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Gender Pay Gap: Study Reveals Why Women Earn Less

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Guy Bentley Research Associate, Reason Foundation

New research suggests women earn less than men because they opt for jobs with more flexibility but less pay.

From the White House to feminist lobby groups, a chorus of voices claims the gender pay gap is due to rampant sexism in the workplace, with women earning just 78 cents on the dollar to what men earn.

This figure is a statistical sleight of hand. The 78 cents figure, or anything like it, can only be reached by adding up all the money men earn and all the money women earn, and looking at who is earning more on average.

The figure doesn’t represent women earning less than men working the same jobs, the same hours, in the same roles. Nevertheless, the Obama administration is proposing costly rules that mandate companies with 100 employees or more to include more information on annual reports of employees’ pay and sex.

But a new study by Matthew Wiswall and Basit Zafar suggests pay differences between the genders have a lot to do with the different choices men and women make about the life-work balance.

The authors surveyed college students over several years to find out how much they valued different job attributes like pay, flexibility, part-time options, job stability and pay growth. (RELATED: Global Study Finds Gender Wage Gap Close To Zero)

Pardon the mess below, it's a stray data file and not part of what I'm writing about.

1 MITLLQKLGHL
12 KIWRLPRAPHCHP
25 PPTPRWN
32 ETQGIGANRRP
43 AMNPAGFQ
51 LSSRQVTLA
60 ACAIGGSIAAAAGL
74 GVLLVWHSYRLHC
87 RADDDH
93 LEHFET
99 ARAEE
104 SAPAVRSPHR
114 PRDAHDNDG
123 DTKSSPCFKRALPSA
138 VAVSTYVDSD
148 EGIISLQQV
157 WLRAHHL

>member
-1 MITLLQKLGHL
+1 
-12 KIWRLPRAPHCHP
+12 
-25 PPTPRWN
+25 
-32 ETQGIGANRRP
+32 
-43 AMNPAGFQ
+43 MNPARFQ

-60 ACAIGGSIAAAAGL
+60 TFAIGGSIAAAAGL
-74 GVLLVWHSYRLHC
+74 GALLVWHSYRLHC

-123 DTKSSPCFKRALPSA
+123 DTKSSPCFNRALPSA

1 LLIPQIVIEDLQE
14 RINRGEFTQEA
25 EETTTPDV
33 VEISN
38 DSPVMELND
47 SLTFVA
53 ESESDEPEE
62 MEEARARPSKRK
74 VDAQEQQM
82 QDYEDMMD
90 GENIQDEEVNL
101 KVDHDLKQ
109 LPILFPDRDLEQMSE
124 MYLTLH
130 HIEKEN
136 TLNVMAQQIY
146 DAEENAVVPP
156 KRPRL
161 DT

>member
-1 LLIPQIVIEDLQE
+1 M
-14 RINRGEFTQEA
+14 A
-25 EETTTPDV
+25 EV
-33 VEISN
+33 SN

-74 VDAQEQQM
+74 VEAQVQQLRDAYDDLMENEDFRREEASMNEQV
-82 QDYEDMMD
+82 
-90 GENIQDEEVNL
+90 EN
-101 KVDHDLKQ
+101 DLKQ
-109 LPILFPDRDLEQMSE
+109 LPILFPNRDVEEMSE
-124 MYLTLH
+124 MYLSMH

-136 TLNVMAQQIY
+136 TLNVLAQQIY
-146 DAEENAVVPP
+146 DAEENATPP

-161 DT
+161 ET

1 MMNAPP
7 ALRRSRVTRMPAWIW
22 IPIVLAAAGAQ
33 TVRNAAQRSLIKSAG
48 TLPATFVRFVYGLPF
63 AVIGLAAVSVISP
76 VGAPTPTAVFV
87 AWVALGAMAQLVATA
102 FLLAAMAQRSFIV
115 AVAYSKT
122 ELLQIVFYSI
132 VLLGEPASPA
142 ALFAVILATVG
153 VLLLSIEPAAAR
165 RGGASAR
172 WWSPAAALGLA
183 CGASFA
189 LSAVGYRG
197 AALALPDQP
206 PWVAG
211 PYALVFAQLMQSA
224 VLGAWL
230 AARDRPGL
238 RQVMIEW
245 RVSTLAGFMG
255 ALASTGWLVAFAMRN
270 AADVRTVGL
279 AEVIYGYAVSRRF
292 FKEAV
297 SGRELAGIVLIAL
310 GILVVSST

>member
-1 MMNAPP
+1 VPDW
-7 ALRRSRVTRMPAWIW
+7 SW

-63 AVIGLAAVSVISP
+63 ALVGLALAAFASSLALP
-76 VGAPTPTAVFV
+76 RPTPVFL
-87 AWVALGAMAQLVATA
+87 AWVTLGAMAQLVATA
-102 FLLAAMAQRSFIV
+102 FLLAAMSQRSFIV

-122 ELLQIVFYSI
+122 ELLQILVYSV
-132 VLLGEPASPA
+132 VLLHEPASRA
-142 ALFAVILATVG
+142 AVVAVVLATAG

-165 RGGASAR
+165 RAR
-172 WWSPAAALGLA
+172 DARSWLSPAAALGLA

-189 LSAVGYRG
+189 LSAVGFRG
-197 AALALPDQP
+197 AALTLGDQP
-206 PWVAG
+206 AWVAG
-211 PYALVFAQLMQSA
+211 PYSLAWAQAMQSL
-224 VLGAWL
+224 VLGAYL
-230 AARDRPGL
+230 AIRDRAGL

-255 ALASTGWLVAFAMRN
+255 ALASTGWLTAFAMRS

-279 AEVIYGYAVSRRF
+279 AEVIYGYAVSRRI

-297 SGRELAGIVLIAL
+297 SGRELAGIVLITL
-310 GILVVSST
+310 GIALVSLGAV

The study found on average students are willing to give up 2.8 percent of annual earnings for jobs with a percentage point lower chance of getting fired. Students said they would give up a little over five percent of their pay for a job that has the option of working part-time hours.

There were sharp divisions between the genders. Women were willing to give up 7.3 percent of their pay for more flexible hours compared to just one percent for men. Women also said they would opt for lower earnings to the tune of four percent for more job security, compared to 0.6 percent for men. (RELATED: Equal Pay Day Revisited: Why The Gender Pay Gap Is Still A Myth)

Men put a much bigger premium on earnings growth, saying they would trade off 3.4 percent of their pay to get a job where wage growth is faster.

“While there is substantial heterogeneity in preferences, we find that women, on average, have a higher willingness to pay for jobs with greater work flexibility (lower hours, and part-time option availability) and job stability (lower risk of job loss), while men have a higher willingness to pay for jobs with higher earnings growth,” say the study’s authors.

The researchers also found these students’ post-college jobs closely matched their preferences. In other words, a large part of differences in pay between the genders are a result of the active choices men and women make rather than sexism.

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